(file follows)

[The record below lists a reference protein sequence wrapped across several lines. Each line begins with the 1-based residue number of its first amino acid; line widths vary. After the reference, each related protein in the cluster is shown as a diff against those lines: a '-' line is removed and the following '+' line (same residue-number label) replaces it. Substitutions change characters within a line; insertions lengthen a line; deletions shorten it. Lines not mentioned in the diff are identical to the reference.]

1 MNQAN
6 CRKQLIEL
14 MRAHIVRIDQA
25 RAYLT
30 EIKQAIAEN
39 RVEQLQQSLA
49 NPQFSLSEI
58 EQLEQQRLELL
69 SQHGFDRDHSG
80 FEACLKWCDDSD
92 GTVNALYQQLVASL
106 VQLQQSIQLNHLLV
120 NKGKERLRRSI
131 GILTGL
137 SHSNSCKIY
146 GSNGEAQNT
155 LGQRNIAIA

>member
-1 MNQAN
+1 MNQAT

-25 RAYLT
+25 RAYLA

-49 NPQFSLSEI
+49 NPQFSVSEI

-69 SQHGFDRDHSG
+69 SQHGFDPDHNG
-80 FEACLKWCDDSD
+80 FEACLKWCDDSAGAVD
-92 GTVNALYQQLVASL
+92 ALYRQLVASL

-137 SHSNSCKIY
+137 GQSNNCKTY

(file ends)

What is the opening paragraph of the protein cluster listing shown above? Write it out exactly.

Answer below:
[The record below lists a reference protein sequence wrapped across several lines. Each line begins with the 1-based residue number of its first amino acid; line widths vary. After the reference, each related protein in the cluster is shown as a diff against those lines: a '-' line is removed and the following '+' line (same residue-number label) replaces it. Substitutions change characters within a line; insertions lengthen a line; deletions shorten it. Lines not mentioned in the diff are identical to the reference.]